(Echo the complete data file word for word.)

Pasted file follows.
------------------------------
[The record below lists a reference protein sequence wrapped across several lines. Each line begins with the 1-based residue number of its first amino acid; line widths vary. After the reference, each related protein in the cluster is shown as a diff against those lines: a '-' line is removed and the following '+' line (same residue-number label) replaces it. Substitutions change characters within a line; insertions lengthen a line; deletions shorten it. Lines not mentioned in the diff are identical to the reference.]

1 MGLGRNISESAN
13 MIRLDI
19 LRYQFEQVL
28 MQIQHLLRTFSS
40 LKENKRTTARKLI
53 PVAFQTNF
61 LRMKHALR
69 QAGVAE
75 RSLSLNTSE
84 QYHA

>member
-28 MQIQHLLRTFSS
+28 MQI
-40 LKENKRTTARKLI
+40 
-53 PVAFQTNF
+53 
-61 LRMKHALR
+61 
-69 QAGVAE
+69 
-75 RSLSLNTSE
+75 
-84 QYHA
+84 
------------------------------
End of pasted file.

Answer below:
[The record below lists a reference protein sequence wrapped across several lines. Each line begins with the 1-based residue number of its first amino acid; line widths vary. After the reference, each related protein in the cluster is shown as a diff against those lines: a '-' line is removed and the following '+' line (same residue-number label) replaces it. Substitutions change characters within a line; insertions lengthen a line; deletions shorten it. Lines not mentioned in the diff are identical to the reference.]

1 MGLGRNISESAN
13 MIRLDI
19 LRYQFEQVL
28 MQIQHLLRTFSS
40 LKENKRTTARKLI
53 PVAFQTNF
61 LRMKHALR
69 QAGVAE
75 RSLSLNTSE
84 QYHA

>member
-28 MQIQHLLRTFSS
+28 MQI
-40 LKENKRTTARKLI
+40 
-53 PVAFQTNF
+53 
-61 LRMKHALR
+61 
-69 QAGVAE
+69 
-75 RSLSLNTSE
+75 
-84 QYHA
+84 